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you, sir?

Clo. Your worship had like to have given us one, if you had not d taken yourself with the manner.

Shep. Are you a courtier, an't like

Aut. Whether it like me, or no, I am a courtier. See'st thou not the air of the court, in these enfoldings ? hath not my gait in it, the measure of the court ? receives not thy nose court odour from me ? reflect I not on thy baseness, court-contempt? Think'st thou, for that I insinuate, or toze from thee thy business, I am therefore no cour. tier? I am courtier, cap-a-pè; and one that will either push on, or pluck back thy business there : whereupon I command thee to open thy affair.

Shep. My business, fir, is to the king.
Aut. What advocate haft thou to him ?
Shep. I know not, an't like you. .

Clo. Advocate's the court-word for a pheasant; say, you have none.

Shep. None, sir; I have no pheasant, cock, nor hen.

Aut. How bless’d are we, that are not simple men!
Yet nature might have made me as these are,
Therefore I will not disdain.
· Clo. This cannot be but a great courtier.

Shep. His garments are rich, but he wears them not handsomely.

Clo. He seems to be the more noble in being fantastical : a great man, I'll warrant; I know, by the picking on's teeth.

Aut. The farthel there? what's i'the farthel ? Wherefore that box?

Shep. Sir, there lies such fecrets in this farthel, and box, which none must know but the king; and which he shall know within this hour, if I may come to the speech of him.

d taken yourself with the manner. ]-caught yourself tripping.

toze)-draw out by importunity,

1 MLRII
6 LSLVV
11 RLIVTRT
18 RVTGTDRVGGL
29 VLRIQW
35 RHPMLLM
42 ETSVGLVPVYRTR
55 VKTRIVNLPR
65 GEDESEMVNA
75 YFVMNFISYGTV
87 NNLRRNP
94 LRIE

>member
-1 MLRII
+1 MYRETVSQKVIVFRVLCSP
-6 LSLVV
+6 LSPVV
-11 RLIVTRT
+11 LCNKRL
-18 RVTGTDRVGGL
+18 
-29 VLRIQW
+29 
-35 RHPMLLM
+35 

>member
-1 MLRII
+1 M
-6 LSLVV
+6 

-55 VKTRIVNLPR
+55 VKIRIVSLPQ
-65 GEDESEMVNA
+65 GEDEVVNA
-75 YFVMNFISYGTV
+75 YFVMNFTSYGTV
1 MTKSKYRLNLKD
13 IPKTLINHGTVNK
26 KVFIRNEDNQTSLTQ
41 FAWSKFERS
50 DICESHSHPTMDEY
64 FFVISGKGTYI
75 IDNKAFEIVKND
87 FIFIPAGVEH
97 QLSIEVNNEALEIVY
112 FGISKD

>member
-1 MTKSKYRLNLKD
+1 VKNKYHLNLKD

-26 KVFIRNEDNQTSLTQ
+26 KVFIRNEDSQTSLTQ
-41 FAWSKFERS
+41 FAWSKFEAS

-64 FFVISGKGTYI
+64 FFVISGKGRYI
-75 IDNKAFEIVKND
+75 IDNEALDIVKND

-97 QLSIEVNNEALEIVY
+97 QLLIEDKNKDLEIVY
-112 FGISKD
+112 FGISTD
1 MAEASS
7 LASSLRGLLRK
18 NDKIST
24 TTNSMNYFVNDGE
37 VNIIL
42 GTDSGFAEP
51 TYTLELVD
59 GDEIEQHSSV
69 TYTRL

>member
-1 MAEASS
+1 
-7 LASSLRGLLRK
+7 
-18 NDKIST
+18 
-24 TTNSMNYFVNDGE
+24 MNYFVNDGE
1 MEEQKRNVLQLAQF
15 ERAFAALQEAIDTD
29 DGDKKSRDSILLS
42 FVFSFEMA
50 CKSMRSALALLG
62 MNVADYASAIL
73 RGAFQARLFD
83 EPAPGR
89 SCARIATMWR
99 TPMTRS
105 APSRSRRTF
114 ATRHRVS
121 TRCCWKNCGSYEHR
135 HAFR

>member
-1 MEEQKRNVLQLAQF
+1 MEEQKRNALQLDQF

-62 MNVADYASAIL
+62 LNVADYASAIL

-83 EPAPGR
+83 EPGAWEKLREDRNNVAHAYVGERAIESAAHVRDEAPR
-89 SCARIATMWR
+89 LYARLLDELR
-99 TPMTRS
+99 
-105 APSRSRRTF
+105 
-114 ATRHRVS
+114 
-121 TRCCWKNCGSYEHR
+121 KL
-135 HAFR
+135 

e

Aut. talk

Aut. Age, thou hast lost thy labour.
Shep. Why, sir?

Aut. The king is not at the palace; he is gone aboard a new ship to purge melancholy, and air himself: For, if thou be'st capable of things serious, thou must know, the king is full of grief.

Shep. So 'tis said, fir; about his son, that should have married a shepherd's daughter.

Aut. If that shepherd be not in hand-fast, let him fiy; the curses he shall have, the tortures he shall feel, will break the back of man, the heart of monster.

Clo. Think you so, sir?

Aut. Not he alone shall suffer what wit can make heavy, and vengeance bitter; but those that are & germane to him, though removed fifty times, shall all come under the hangman : which though it be great pity, yet it is necessary. An old sheep-whistling rogue, a ram-tender, to offer to have his daughter come into grace! Some say, he shall be fton'd; but that death is too soft for him, say I: Draw our throne into a sheep-cote ! all deaths are too few, the sharpest too easy.

Clo. Has the old man e'er a fon, sir, do you hear, an't like you,

sir ? Aut. He has a son, who shall be Aay'd alive ; then, ’nointed over with honey, set on the head of a walp's nest ; then stand, till he be three quarters and a dram dead: then recover'd again with aqua.vicæ, or some other hot infusion; then, raw as he is, and in the hottest day “prognostication proclaims, shall he be set against a brick-wall, the sun looking with a southward eye upon him ; where he is to behold him, with Aies blown to death. But what

{ in hand-fast,]-hold, custody. & germane)-akin, related.

prognostication proclaims,] that is foretold in the almanack.

h

talk we of these traitorly rascals, whose miseries are to be smil'd at, their offences being so capital ? Tell me, (for you seem to be honest plain men) what you have to the king: being something' gently consider'd, I'll bring you where he is aboard, tender your persons to his presence, whisper him in your behalfs ; and, if it be in man, besides the king, to effect your suits, here is man shall do it.

Clo. He seems to be of great authority : close with him, give him gold ; and though authority be a stubborn bear, yet he is oft led by the nose with gold : shew the inside of your purse to the outside of his hand, and no more ado: Remember, ston'd, and flay'd alive.